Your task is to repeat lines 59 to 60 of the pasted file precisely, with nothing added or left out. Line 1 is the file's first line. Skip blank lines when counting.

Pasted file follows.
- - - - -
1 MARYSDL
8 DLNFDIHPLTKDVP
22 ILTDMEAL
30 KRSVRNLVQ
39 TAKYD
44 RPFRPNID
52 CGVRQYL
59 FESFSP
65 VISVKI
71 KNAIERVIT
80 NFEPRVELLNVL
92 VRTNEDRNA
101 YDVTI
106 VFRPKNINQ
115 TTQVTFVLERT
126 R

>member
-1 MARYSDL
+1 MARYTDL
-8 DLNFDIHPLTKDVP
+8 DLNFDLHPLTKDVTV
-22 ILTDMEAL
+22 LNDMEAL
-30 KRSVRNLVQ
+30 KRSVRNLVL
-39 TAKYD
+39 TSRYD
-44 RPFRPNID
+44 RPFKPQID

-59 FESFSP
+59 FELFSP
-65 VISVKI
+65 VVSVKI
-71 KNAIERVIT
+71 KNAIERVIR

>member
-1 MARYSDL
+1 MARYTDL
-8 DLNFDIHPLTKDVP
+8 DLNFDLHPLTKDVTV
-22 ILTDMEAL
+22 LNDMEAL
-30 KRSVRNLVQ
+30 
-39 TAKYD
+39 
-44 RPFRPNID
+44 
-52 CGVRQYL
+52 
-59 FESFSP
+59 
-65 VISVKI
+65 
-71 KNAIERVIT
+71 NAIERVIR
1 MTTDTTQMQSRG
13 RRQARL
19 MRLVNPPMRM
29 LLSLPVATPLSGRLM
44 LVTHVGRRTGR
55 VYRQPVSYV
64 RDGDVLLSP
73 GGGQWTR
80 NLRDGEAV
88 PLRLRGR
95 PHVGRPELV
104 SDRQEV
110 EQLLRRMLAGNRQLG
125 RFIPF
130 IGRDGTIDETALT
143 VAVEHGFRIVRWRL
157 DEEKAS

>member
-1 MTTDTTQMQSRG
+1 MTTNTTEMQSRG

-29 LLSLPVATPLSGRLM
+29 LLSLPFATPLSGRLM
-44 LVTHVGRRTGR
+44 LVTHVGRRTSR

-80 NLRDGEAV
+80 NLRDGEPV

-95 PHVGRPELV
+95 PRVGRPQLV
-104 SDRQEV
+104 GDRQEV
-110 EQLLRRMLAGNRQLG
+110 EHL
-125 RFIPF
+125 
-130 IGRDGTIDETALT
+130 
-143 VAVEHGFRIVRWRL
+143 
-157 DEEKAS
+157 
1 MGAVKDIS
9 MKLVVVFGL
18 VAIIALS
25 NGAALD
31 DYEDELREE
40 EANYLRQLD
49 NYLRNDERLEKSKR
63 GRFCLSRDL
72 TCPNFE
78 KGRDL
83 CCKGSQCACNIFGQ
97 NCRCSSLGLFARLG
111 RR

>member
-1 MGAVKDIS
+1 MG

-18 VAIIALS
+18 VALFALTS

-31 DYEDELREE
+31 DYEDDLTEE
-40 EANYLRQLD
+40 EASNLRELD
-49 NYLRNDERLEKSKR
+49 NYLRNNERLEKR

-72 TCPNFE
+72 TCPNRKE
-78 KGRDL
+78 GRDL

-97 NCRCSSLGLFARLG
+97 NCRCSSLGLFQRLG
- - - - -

19 MRLVNPPMRM
29 LLSLPVATPLSGRLM